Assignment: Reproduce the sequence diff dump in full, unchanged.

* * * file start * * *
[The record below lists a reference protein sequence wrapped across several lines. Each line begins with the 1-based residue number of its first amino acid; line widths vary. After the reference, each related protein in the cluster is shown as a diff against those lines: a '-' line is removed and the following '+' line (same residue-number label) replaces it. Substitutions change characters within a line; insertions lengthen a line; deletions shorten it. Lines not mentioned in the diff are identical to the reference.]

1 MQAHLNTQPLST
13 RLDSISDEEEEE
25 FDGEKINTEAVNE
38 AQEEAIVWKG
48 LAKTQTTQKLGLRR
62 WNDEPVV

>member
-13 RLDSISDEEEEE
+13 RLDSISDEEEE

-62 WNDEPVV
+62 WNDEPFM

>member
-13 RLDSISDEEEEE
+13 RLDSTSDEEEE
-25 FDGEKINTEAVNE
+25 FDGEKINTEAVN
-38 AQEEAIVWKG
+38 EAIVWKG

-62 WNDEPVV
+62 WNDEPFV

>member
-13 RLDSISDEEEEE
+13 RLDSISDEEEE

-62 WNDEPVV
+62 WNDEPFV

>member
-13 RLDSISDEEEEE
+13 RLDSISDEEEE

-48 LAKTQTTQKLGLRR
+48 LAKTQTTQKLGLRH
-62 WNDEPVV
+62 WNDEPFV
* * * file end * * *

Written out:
[The record below lists a reference protein sequence wrapped across several lines. Each line begins with the 1-based residue number of its first amino acid; line widths vary. After the reference, each related protein in the cluster is shown as a diff against those lines: a '-' line is removed and the following '+' line (same residue-number label) replaces it. Substitutions change characters within a line; insertions lengthen a line; deletions shorten it. Lines not mentioned in the diff are identical to the reference.]

1 MQAHLNTQPLST
13 RLDSISDEEEEE
25 FDGEKINTEAVNE
38 AQEEAIVWKG
48 LAKTQTTQKLGLRR
62 WNDEPVV

>member
-13 RLDSISDEEEEE
+13 RLDSISDEEEE

-62 WNDEPVV
+62 WNDEPFM

>member
-13 RLDSISDEEEEE
+13 RLDSTSDEEEE
-25 FDGEKINTEAVNE
+25 FDGEKINTEAVN
-38 AQEEAIVWKG
+38 EAIVWKG

-62 WNDEPVV
+62 WNDEPFV

>member
-13 RLDSISDEEEEE
+13 RLDSISDEEEE

-62 WNDEPVV
+62 WNDEPFV

>member
-13 RLDSISDEEEEE
+13 RLDSISDEEEE

-48 LAKTQTTQKLGLRR
+48 LAKTQTTQKLGLRH
-62 WNDEPVV
+62 WNDEPFV